MaKey MaKey Scratch Interactive Storybook

I led a workshop for adults at the Westport Library. I hoped to get ten people to help produce a MaKey MaKey Scratch Interactive Storybook. Two fantastic individuals showed up and helped me realize this project.

Inspired by fellow contest winner Praxis' great MaKey MaKey Interactive 'Zine guide, I wanted to create a storybook that contained circuitry. The circuits would connect to a MaKey MaKey. The computer, running Scratch, would add to the narrative of the story. I kicked this idea around in my mind for a while while I waited for the right workshop to try it. 

First, I needed a story. I found the perfect story in a park in Seattle.

Washington Summer 2015

Washington Summer 2015

Washington Summer 2015

Washington Summer 2015

Washington Summer 2015

Washington Summer 2015

Washington Summer 2015

"The entrance to the labyrinth faces east to catch the first sunlight of the day. There Ariadne awaits, holding a spool of silver thread. After his journey through the labyrinth to face the Minotaur, Theseus, holding the end of the thread, retraces his path back to her. In the early light of both sun and moon, Theseus and Ariadne embrace."
 I provided the supplies.

  • Manila envelopes with tabs in three different locations on the folders.
  • Three magazines, heavy with photos.
  • Scissors
  • Stationary paper cutter
  • Glue sticks
  • The story, printed on nice silver paper with carriage returns between the sentences.
  • Conductive copper tape with conductive adhesive.
  • MaKey MaKey and alligator clip wires.
  • Scratch 2 running in the browser of my laptop.
  • Jie Qi's examples of paper circuit switches.

Whenever I run a workshop that involves drawing, people always complain that they cannot draw. I headed off that self-perceived flaw by deciding we would collage the images, covering all the manila folder. We started by collecting images for each double page spread that would contain one sentence, a circuit, and a simple switch. 

I built two of the double page spreads, Laura built one, and Steven built the last pages, which I did not manage to photograph until after he built his circuit.

Next, following Jie Qi's advice about building copper tape circuits, we each constructed a circuit that included a gap. We bridged the gap with a small piece of half inch copper tape that was pressed down into onto the smaller copper tape to close the circuit.

I appreciate how the copper tape circuit suggests the silver thread in the story.

Each circuit started and ended on the manila folder tab. One alligator clip wire was connected to one of the copper tape leads. The Earth on the MaKey MaKey was connected to the other copper tape lead with an alligator clip when the reader reached that page to make the circuit active.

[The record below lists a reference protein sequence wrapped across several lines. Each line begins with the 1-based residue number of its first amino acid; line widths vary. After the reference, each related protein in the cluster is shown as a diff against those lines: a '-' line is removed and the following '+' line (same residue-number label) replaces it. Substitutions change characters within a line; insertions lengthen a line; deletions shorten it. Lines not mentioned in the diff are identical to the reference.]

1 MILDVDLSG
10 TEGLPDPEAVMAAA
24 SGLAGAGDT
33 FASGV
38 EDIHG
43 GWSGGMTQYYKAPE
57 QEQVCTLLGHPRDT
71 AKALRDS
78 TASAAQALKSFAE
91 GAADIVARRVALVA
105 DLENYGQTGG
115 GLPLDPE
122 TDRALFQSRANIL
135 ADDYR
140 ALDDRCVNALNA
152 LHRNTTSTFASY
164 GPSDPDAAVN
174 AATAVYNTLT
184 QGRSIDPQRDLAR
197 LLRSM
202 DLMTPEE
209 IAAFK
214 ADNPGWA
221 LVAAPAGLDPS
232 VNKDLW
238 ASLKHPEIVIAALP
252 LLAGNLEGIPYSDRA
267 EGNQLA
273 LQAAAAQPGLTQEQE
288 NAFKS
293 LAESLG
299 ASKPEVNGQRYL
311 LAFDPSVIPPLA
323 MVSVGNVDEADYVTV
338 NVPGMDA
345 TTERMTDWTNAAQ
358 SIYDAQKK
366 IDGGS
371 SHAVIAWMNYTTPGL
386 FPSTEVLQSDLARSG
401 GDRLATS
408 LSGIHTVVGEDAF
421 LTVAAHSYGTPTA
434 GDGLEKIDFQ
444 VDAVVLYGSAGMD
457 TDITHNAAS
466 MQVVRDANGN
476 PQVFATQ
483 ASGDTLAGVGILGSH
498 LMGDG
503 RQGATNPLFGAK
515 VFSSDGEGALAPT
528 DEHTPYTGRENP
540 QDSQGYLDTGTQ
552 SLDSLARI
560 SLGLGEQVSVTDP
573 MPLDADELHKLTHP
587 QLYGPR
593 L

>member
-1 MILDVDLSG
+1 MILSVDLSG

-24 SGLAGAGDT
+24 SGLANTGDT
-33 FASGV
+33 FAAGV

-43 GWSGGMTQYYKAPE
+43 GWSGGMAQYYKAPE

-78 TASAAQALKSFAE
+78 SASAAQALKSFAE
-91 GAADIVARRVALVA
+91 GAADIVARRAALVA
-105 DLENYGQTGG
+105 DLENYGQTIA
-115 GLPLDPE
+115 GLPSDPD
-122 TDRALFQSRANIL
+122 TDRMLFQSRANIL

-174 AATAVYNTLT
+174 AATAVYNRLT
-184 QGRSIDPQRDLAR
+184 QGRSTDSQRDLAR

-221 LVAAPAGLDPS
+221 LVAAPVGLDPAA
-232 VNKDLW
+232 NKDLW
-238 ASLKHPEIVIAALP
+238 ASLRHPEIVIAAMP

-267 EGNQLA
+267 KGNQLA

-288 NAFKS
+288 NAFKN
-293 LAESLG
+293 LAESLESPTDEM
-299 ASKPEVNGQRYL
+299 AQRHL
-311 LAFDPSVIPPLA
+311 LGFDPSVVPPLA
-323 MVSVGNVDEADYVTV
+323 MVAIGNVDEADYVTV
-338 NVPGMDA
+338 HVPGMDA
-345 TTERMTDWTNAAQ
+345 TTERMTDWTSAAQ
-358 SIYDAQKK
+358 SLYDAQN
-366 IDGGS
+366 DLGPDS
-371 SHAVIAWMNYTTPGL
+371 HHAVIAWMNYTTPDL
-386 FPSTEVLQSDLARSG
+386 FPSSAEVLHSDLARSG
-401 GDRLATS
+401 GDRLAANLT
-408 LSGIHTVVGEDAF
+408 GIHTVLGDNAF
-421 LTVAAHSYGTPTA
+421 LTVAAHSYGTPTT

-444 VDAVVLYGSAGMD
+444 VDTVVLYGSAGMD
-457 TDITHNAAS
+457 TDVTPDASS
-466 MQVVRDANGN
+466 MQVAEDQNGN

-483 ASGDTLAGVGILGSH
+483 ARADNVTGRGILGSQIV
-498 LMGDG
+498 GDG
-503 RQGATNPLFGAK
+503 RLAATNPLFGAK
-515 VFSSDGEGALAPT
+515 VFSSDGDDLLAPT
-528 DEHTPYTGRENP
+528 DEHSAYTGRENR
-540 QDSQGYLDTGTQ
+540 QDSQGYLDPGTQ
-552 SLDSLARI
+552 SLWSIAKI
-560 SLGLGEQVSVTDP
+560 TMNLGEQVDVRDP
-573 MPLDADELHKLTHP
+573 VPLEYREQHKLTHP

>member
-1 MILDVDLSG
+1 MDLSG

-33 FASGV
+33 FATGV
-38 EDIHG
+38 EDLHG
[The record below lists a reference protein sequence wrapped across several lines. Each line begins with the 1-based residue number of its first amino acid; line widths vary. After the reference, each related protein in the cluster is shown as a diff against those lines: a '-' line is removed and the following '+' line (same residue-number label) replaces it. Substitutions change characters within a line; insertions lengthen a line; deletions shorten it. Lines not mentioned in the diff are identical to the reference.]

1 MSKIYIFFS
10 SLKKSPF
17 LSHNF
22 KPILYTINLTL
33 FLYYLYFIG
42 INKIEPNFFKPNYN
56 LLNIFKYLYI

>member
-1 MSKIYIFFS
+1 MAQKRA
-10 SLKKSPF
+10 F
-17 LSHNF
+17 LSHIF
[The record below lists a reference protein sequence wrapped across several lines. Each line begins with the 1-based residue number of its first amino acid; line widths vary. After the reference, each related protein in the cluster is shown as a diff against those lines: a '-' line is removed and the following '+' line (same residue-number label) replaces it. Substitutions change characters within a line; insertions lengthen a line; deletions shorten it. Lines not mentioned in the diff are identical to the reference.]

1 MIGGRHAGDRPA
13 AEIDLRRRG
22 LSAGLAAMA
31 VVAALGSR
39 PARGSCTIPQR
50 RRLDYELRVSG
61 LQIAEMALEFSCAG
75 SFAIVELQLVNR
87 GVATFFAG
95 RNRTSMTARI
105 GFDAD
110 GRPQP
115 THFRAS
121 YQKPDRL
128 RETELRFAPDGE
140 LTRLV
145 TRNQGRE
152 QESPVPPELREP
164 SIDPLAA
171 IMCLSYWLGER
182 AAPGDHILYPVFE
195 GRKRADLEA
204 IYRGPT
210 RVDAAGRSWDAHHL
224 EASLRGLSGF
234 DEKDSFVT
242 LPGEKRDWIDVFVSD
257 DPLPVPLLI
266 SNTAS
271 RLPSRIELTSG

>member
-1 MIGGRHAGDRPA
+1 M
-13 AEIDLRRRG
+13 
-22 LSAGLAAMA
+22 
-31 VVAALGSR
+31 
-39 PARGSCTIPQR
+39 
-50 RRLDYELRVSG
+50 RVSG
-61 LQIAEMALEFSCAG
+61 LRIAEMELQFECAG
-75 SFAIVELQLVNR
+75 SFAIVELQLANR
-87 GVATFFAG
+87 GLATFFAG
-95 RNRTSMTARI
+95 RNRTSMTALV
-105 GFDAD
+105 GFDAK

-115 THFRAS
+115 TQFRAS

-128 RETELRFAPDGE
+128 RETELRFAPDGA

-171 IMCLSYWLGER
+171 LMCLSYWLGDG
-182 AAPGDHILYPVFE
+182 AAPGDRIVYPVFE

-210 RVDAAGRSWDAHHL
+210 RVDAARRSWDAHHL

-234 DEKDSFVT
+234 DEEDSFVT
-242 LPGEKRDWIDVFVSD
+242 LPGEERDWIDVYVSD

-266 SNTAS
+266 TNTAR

Closing the switch on the physical page made the MaKey MaKey send a key press to our Scratch project. We worked way longer than the hour and a half that we were supposed to work, but we were all engaged. The Scratch project could be more deeply developed, but it managed to capture the story through imagery.

The key sequence is Start flag, up arrow, down arrow (hold it down for as long as you need Theseus to wander), left arrow, right arrow.

I am very proud of the final result. I am also happy to have found a new use for the MaKey MaKey that delights the English major in me.

I urge you to remix this project and expand on what an interactive book can do. Admittedly, this Scratch project is not too crazy complex, but frankly we were running out of time. I dig the Logo spiral routine and the wandering thread was Laura's great idea.

A few ideas when you make your own:
  • You need a short story. A really short story. Each sentence and the images should take up at least half of the manila folder. Time to dig up Richard Brautigan's poems for some awesome very short stories.
  • Experiment with Praxis' more awesome booklet design.
  • Go deeper than recordings of children reading the story to you in Scratch. You do not need a computer to accomplish that: let the kid read the book to her- or himself or a to a crowd of people and you have met that goal. Instead, how about using the video feature in Scratch to put the reader in the story, interacting with Sprites who are characters. The decisions the reader makes in the interactions could affect the storytelling. Choose Your Own Adventure, anyone?
This was another hard fun learning adventure made possible through the magic of MaKey MaKey combined with Scratch. I think you need to show this to your English Literature, Language Arts, World Language, and anybody else who values narrative and storytelling and is looking to engage people through interactivity with the written word. Please share your remixes!


Danny Maas said…
Josh, this is such a great activity on so many levels. Thank you for your dedication to the engagement of our students!